As the policy conditions and benefits under the plans are largely the same governed as they are by legislation the property, UK equities, overseas equities, and other specialist investment sectors. The ultimate fortunes of the pension benefits Hill depend on the value of the units when en- cashed, and the unit value will fluctuate in line with market conditions. In return for the greater risk of a unit linked policy, there is the potential of greater benefits, end in a rising market a good unit linked policy will invariably outperform the with profits sector.
Deposit administration policies are a variation on the unit linked theme, hut operate rather like a bank account In a gestatory period LIFE companies. It proposed, that - banks, friendly societies, unit trusts, pension funds and stockbrokers, could provide- personal pen-, sions. Curiously it made ho specific -. An account Is -opened: The proceeds are tfien.
Building societies argue that personal pensions marketed by them would have the advantage ol capital security. They would also have the advantage of simplicity and a visible record of build-up. There are mixed views as to whether societies should simply be the vehicles for accumulat- ing capital, which would then be used by the individual to purchase an annunity that societies would market as agents or whether societies should undertake to proride the pensions.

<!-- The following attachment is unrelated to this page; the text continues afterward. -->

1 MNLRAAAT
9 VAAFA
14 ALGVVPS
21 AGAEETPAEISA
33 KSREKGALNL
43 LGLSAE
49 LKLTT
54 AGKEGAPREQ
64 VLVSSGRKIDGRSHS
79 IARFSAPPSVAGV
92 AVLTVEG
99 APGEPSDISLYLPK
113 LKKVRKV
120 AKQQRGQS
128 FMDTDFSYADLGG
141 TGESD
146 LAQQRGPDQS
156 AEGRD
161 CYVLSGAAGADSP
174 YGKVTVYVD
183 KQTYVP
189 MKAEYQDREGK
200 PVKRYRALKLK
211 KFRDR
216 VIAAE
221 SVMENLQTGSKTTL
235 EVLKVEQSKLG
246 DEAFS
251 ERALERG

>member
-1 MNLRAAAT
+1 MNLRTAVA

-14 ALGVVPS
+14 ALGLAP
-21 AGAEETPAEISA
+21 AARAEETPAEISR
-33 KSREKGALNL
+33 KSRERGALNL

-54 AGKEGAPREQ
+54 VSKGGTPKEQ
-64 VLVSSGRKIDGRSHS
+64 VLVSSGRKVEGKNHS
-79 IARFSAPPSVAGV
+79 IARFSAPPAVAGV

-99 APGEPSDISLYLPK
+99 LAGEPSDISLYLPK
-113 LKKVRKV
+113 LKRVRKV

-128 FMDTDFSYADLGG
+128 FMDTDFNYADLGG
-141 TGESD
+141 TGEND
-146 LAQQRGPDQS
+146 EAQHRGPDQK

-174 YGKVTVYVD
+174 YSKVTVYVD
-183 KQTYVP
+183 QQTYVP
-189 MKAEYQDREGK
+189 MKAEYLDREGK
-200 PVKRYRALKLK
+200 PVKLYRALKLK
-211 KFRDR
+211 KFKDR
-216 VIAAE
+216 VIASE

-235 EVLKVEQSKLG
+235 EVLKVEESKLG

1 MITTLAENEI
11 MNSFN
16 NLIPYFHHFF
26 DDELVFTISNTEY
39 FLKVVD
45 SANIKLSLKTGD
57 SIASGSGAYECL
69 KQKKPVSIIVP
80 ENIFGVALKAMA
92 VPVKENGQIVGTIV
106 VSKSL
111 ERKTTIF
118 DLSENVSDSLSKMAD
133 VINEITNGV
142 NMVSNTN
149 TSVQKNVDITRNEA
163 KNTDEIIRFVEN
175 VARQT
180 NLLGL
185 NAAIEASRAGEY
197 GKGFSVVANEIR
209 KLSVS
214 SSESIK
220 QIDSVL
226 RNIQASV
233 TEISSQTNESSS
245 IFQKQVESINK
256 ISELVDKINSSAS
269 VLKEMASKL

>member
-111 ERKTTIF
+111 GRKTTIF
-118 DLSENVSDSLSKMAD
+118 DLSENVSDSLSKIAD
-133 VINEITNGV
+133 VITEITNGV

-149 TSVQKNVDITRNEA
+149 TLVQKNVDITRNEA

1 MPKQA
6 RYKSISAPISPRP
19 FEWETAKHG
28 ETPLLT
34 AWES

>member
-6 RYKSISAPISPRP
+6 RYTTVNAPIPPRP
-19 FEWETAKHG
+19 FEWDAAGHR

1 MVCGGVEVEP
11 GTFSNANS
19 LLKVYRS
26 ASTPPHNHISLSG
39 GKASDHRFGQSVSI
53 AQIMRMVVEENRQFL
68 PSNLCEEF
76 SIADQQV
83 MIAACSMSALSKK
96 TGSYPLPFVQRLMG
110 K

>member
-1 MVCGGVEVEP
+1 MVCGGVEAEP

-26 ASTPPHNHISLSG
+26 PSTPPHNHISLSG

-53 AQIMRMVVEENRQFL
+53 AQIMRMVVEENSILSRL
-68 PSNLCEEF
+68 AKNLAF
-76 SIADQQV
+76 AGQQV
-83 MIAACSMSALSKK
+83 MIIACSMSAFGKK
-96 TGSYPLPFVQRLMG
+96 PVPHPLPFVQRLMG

Government would introduce covering those pro- viding personal pensions and on proposed building society legislation. Where the recent Green Paper showed. Company executives and their advisers are invftedito. However, if other institu- tions are merely to become involved in the funding site of personal pensions which would amount to straight savings contracts there would not be the need for such vigorous regulation.
Those institutions such as building societies and unit trust companies, which are interested in the personal pen- sions market, recognise that were they to provide the pen- sions and so become involved in guaranteeing benefits or build up amounts then there is. That aside, life companies still contend that they offer a better deal on personal pen- sions than other institutions could because they invest their funds over a wide range of Instruments.
Unit trust groups and building societies appear much keener than banks, with unit trusts arguing that they would offer greater scope for. Barclays and Save and Prosper aim to provide per- sonal pensions through their own life companies. However, it is yet to decide how far it wants to move into this market In common with other insti- tutions it is awaiting more detailed information from the Government on how such schemes will be administered before deciding how it would approach the personal pensions market, if at all.